The United States District Court for the Middle District of Georgia, applying Georgia law, has held that a professional liability policy afforded no coverage for the obligation of an insured billing and collection servicer to indemnify its client for employee embezzlement. Nat’l Reimbursement Grp., Inc. v. Gemini Ins. Co., 2013 WL 4495846 (M.D. Ga. Aug. 21, 2013). The court concluded that an exclusion for claims arising out of criminal, fraudulent, dishonest, or knowingly wrongful acts precluded coverage.
The insured provided medical billing and collection services and learned that one of its employees had been diverting medical insurance checks payable to a client to her personal bank account. The client demanded that the insured repay losses incurred as a result of the embezzlement, and the insured sought coverage from its professional liability insurer. The insured contended that its negligent supervision of the embezzling employee constituted a “negligent or unintentional breach of duty imposed by law” and was therefore a “Wrongful Act” under the policy.
The insurer denied coverage in part on the basis that the underlying lawsuit did not allege a “Wrongful Act” because the insured’s obligation arose under a contract rather than a duty “imposed by law.” The court rejected this argument: the fact that the insured’s billing services were performed pursuant to a contract did not, the court held, negate the coverage for billing services afforded by the policy. The court noted that the insured likely had a contractual relationship with all of its clients and had an independent duty to exercise reasonable care in the supervision of employees. Accordingly, the court found the claim to fall within the scope of coverage and proceeded to consider whether any exclusions applied to the insured’s claim.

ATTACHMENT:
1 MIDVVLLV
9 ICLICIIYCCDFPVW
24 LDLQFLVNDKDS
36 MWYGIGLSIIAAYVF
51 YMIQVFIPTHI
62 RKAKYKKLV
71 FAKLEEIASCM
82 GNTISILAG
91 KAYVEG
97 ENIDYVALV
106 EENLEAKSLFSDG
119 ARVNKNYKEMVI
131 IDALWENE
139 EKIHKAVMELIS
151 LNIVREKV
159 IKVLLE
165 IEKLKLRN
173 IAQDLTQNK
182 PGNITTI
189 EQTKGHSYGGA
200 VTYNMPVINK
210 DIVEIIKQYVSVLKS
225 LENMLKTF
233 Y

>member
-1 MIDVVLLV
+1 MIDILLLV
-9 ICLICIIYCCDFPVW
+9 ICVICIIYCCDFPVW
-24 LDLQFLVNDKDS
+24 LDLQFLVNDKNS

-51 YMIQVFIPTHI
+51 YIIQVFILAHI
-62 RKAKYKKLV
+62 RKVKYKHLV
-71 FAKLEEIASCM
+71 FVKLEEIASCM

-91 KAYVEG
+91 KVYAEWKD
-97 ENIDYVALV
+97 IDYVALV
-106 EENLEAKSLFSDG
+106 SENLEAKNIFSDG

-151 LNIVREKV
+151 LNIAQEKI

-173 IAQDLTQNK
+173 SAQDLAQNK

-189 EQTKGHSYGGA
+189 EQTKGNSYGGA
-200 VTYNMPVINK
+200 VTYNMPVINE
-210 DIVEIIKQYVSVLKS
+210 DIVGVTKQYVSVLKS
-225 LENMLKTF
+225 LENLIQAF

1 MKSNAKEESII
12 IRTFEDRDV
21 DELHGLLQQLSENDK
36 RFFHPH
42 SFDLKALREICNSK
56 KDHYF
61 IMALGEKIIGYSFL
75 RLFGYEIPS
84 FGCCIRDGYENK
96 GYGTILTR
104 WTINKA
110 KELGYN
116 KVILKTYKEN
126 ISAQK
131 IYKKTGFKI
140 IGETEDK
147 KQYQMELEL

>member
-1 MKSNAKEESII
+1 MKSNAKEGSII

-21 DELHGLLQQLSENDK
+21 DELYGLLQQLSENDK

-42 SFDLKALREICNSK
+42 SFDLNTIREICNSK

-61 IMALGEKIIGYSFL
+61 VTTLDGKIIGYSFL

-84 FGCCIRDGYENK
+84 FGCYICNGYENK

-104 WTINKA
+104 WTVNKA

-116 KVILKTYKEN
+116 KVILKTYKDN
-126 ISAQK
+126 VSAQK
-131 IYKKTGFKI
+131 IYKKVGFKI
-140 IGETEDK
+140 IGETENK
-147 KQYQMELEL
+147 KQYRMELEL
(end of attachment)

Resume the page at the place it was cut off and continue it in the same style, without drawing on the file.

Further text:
The policy barred coverage for claims arising out of any actual or alleged criminal, fraudulent, dishonest, or knowingly wrongful act omission committed by or with the knowledge of any “Insured,” which was defined to include any employee rendering professional services on behalf of the named insured. The policyholder argued that its employee was not an “Insured” because the embezzlement was outside the scope of her employment. The court concluded that this argument “although creative, is without merit.” According to the court, “the fact remains that [the employee] embezzled funds while engaging in billing services for [the named insured].” The policyholder’s interpretation of the exclusion would, the court reasoned, render the exclusion meaningless: if committing any dishonest act would nullify that person’s status as an insured, the exclusion would never apply to precluded claims arising out of an employee’s criminal acts. Accordingly, the court concluded that the policy barred coverage for any claim for negligent supervision arising out of the employee’s embezzlement.
The opinion is available here.